Results 1-10of 11 Reviews
by Linda Hoernke
St. George, Utah
March 14, 2013
From journal Temples, Sites & People of Kathmandu
Tel Aviv, Tel Aviv, Israel
November 27, 2009
From journal Kathmandu’s Medieval Wonders
March 23, 2007
From journal Sweet Home Kathmandu
October 7, 2006
From journal A Month in Nepal
dundee, United Kingdom
November 15, 2002
Anyway back to the walk - go straight ahead and on your right you have the Old Royal Palace - with four pagoda pillars representing each of the four cities, on the left is Freak Street - once home to the guesthouses and cafes that marked the end of the hippy trail. This is adjacent to a wide open area which usually has a range of craft stalls catering for tourists. At the end of the open area is the Kumari house - home to the living goddess of Nepal - the current Kumari is five years old. As you approach the Kumari House then the square opens up before you and its no surprise that cameras are always out and about here - the place is really impressive - even moreso if this is your first experience of temple architecture in the city.
In the square is a whole array of buildings, including Kathmandsap - the building that gave the city its name, Large drums - and we are talking big here - to ward off evil spirits, various other bells, Hindu temples galore and an array of local people that’s a travellers dream - you know that you've arrived in a different culture that’s for sure.
Most of the tourist touts seem to hang about on the north side of the square so by entering from a southerly direction you are likely to get less hassle as you'll be leaving by the time you meet them. The reason that they are here is that a few minutes to the North is Thamel - the main district where tourist accommodation and shops are, so is where most tourists enter the square.
Also in the square is the Old Royal Palace - the big white building where there's a museum which is hidden away past a series of armed guards, making you think you shouldnt be there or that you're walking into some army barracks!
From journal Sights and Sounds of Kathmandu
Brighton, United Kingdom
December 21, 2001
The wooden carvings, too, to my mind were more accessible. We spent 20-30 minutes in the first courtyard we came to (Mul Chowk) admiring each intricately carved roof strut, depicting Hindu characters such as a two-foot eight-armed Ganesh, in turn.
Plagued by a few would-be-guides, and with no temples accessible to non-Hindus to climb out of the way, we found a rooftop bar overlooking the square watching the dusk fall against the twinkling temple lights below.
From journal Kathmandu
December 20, 2001
Point made, at least in our own minds, we returned to Durbar Square a few days later. Our first true tourist attraction in Nepal, we were amazed at the constant stream of young men persistently insisting that we needed a guide. Sadly we began to get a little cynical of anyone striking up conversation, as invariably a pleasant chat would end up being a guiding proposal. Rather wearingly, we couldn’t stand or sit still in the square without someone petitioning us. Some may have been genuinely knowledgeable, but how would you tell?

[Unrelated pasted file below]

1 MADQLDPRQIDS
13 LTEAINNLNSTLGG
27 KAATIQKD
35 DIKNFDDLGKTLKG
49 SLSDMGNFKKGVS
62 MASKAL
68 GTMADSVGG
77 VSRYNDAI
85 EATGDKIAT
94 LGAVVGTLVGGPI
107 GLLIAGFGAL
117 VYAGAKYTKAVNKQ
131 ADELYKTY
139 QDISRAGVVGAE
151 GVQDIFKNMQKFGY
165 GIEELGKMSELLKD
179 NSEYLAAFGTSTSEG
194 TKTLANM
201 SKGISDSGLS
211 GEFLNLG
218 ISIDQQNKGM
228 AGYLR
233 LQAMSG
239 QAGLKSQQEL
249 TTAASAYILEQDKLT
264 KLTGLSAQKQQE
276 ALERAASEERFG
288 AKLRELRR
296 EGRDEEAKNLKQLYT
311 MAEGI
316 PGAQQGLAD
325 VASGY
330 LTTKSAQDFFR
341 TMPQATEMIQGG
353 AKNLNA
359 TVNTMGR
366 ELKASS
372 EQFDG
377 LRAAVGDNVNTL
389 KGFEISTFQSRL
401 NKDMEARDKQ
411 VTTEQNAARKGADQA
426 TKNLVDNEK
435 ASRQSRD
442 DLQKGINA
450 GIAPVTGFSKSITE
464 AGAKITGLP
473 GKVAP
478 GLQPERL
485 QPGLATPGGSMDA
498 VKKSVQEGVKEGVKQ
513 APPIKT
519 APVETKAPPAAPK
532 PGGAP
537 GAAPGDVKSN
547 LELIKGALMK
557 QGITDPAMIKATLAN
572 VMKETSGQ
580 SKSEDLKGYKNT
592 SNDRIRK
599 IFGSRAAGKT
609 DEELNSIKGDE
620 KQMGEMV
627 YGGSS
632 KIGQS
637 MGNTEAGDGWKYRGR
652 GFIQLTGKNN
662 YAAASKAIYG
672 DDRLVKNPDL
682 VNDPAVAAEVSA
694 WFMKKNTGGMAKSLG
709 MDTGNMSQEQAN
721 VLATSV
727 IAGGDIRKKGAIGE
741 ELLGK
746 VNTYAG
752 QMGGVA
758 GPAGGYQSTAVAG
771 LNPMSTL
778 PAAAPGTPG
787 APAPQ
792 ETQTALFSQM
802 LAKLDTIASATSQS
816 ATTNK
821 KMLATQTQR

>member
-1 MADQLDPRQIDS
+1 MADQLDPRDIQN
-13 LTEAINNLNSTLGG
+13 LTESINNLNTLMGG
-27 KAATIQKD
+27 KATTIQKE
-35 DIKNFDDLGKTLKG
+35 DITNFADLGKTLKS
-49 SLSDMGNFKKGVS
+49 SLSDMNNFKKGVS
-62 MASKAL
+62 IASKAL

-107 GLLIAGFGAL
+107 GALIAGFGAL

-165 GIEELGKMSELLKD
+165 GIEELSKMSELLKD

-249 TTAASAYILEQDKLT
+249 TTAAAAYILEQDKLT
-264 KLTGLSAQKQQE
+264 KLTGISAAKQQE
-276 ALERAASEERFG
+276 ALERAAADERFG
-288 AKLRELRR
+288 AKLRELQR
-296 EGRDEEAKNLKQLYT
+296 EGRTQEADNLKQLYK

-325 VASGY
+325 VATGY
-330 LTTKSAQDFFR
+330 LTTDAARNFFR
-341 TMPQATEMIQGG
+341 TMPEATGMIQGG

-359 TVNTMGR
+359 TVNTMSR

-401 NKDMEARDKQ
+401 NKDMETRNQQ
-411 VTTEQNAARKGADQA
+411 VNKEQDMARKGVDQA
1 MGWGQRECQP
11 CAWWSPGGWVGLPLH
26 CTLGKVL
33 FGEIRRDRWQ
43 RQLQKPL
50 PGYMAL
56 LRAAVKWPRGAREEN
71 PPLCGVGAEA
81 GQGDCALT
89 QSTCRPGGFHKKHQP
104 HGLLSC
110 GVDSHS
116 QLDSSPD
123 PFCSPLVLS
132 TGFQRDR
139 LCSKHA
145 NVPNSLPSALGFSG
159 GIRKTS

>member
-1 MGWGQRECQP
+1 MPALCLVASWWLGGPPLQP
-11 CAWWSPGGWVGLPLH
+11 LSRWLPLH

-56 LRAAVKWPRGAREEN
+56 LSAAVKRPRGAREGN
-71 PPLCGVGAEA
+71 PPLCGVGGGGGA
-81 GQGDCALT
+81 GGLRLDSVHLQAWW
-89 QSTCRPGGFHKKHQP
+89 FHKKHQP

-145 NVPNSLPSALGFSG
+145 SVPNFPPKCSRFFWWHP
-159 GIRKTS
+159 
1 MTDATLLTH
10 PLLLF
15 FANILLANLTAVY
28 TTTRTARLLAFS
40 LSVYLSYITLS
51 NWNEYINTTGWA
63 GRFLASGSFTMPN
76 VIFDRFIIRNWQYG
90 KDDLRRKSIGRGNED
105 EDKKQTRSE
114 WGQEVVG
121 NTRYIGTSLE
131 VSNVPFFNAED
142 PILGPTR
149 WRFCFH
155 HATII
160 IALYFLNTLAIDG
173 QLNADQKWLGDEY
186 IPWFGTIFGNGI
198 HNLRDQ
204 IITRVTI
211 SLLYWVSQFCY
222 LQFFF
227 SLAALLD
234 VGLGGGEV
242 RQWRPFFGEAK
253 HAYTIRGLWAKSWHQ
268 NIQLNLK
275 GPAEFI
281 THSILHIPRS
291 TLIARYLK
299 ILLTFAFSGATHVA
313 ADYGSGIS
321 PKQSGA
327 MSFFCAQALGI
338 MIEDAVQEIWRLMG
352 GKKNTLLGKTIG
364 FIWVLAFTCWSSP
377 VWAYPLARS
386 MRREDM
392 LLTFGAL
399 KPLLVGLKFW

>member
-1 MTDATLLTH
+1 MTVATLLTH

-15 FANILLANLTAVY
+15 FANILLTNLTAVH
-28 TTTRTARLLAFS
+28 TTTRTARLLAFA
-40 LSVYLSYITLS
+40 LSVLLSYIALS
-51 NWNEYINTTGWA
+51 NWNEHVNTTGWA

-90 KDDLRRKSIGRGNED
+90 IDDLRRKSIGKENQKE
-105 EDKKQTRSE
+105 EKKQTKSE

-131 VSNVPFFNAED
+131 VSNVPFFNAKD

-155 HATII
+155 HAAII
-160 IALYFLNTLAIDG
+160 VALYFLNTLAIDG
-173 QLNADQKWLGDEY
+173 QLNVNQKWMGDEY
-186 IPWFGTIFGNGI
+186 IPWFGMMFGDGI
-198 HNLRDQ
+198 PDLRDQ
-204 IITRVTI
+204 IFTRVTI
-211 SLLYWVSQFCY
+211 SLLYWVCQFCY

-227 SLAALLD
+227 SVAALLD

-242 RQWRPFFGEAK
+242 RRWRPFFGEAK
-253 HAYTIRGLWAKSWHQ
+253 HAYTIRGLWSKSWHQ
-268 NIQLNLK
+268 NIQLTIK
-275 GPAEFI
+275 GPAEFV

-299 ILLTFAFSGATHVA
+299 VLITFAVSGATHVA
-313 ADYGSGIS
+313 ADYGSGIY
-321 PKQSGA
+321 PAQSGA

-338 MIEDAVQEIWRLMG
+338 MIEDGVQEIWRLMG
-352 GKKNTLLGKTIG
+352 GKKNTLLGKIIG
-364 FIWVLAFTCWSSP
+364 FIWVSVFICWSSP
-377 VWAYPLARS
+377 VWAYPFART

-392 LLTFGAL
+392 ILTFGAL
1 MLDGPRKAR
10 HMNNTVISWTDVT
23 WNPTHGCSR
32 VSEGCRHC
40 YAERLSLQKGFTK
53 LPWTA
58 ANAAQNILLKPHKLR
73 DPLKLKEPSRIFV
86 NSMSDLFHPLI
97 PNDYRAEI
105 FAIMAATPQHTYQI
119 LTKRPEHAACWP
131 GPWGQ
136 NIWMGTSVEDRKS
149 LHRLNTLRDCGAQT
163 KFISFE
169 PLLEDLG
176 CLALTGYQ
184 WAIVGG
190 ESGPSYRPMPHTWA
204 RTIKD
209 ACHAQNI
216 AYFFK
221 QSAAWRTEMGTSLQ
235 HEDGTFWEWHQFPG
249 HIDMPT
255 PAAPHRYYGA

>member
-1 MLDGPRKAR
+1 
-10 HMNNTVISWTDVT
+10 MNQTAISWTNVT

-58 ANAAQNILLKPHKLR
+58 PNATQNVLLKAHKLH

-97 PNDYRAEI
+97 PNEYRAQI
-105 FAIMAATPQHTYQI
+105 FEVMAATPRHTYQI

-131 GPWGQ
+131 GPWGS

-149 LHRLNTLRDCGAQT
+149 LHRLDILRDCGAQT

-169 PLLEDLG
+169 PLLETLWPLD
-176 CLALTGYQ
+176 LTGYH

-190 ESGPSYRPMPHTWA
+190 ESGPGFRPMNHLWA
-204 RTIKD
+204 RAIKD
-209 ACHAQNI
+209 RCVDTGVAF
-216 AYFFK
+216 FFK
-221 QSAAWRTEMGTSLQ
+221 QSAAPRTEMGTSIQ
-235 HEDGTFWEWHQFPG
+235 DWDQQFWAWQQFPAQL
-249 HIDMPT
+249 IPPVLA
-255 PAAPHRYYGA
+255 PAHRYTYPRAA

We found a relatively guide-free refuge at the top of Maju Deval temple, from where we could see out over the array of temples, and watch the local people come and go. Later, at sunset this was a great vantage point to watch the people reclaim their square from the tourists, setting up vegetable and flower garland stalls on the temple steps and platforms.
by Alan Ingram
July 12, 2001
Originally a separate entity, Patan is now a suburb of the ever expanding metropolis of Kathmandu and is easily reached by bicycle or tempo/taxi - a good day's outing.
Many tourists prefer to stay in Patan as it is quieter and less congested than Kathmandu.
From journal Sanctuary at the Top of the World
July 11, 2001
Enclosed by magnificent medieval, multi-tiered, pagoda-style temples with intricately carved, erotic, temple-struts it is a World Heritage Site and a mandatory first stop on any visit to Kathmandu.
Kumari - the "Living Goddess" resides in one of the temples.
The Old Royal Palace forms one side of the square and is now a large museum open to the public.
The adjacent square of Basantapur is an extensive open air "antiques" and curio / souvenir market.
Freak Street, the old haunt of the original hippies, is at the far end of Basantapur from Durbar Square.
Sitting on the temple terraces is an ideal place for meeting other tourists and trekkers.
First time visitors can expect to be beseiged by rikshaw drivers, shoe-repair boys, khukri ( the famous large curved knife of the renowned Gurkha soldiers ) and jewellery sellers, freelance guides and students practising their English ( and looking for sponsors to pay for their education).
Regrettably the Kathmandu Municipality have recently introduced entrance charges for tourists to Durbar Square.
September 21, 2000
From journal the ways of Kathmandu